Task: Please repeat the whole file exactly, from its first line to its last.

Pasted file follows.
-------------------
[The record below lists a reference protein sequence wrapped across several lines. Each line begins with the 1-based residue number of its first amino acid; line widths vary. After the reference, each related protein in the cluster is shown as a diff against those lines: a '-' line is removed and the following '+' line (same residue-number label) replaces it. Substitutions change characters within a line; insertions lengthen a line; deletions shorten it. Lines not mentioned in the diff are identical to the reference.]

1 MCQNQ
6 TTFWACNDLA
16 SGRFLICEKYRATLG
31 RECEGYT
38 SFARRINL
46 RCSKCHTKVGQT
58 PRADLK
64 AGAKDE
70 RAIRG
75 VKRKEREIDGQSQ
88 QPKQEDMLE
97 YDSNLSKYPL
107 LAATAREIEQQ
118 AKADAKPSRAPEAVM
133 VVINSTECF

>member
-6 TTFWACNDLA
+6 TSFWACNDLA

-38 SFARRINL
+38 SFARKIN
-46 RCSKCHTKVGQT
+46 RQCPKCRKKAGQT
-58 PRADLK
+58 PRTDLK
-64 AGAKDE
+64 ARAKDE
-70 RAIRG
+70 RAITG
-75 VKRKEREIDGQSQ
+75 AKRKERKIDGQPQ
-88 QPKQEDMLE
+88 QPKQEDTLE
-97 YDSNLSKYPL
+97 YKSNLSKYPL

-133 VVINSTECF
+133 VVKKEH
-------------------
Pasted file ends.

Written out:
[The record below lists a reference protein sequence wrapped across several lines. Each line begins with the 1-based residue number of its first amino acid; line widths vary. After the reference, each related protein in the cluster is shown as a diff against those lines: a '-' line is removed and the following '+' line (same residue-number label) replaces it. Substitutions change characters within a line; insertions lengthen a line; deletions shorten it. Lines not mentioned in the diff are identical to the reference.]

1 MCQNQ
6 TTFWACNDLA
16 SGRFLICEKYRATLG
31 RECEGYT
38 SFARRINL
46 RCSKCHTKVGQT
58 PRADLK
64 AGAKDE
70 RAIRG
75 VKRKEREIDGQSQ
88 QPKQEDMLE
97 YDSNLSKYPL
107 LAATAREIEQQ
118 AKADAKPSRAPEAVM
133 VVINSTECF

>member
-6 TTFWACNDLA
+6 TSFWACNDLA

-38 SFARRINL
+38 SFARKIN
-46 RCSKCHTKVGQT
+46 RQCPKCRKKAGQT
-58 PRADLK
+58 PRTDLK
-64 AGAKDE
+64 ARAKDE
-70 RAIRG
+70 RAITG
-75 VKRKEREIDGQSQ
+75 AKRKERKIDGQPQ
-88 QPKQEDMLE
+88 QPKQEDTLE
-97 YDSNLSKYPL
+97 YKSNLSKYPL

-133 VVINSTECF
+133 VVKKEH